# Birational equivalence between projective varieties is an equivalence relation

The definition for "birational map" I was given was as follows:

Let $V$ and $W$ be irreducible projective varieties. If $\phi$ is a dominant rational map from $V$ to $W$ and $\psi$ is a dominant rational map from $W$ to $V$ and $\phi \circ \psi$ and $\psi \circ \phi$ are identity maps (on the domains they can be defined), the $\phi$ and $\psi$ are called birational maps.

$\phi$ being dominant means that $\phi(\text{dom}\phi)$ is dense in $W$.

Later in the lectures I think it was assumed that birational equivalence between projective varieties was an equivalence relation, but I don't immediately see why--are the composite of dominant rational maps dominant?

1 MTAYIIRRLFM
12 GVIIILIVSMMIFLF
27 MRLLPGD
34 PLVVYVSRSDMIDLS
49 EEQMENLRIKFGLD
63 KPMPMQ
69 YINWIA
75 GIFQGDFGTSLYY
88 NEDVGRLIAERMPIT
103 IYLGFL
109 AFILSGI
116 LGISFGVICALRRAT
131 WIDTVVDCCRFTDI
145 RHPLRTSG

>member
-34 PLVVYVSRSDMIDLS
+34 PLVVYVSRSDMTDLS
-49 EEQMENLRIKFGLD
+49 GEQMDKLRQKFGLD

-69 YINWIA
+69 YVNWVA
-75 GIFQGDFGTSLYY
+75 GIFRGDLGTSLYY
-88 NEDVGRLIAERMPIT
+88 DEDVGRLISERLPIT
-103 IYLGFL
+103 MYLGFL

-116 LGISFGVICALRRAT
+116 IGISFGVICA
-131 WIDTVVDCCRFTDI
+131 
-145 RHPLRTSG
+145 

• Yes. It suffices to show the image of the composite is dense - try to play with continuity to get that.
– user27126
Commented Feb 17, 2013 at 19:41
• But what are the continuous maps? $\phi$ and $\psi$ are not even everywhere defined? Commented Feb 17, 2013 at 19:46
• they are continuous on the open set they are defined.
– user27126
Commented Feb 17, 2013 at 19:49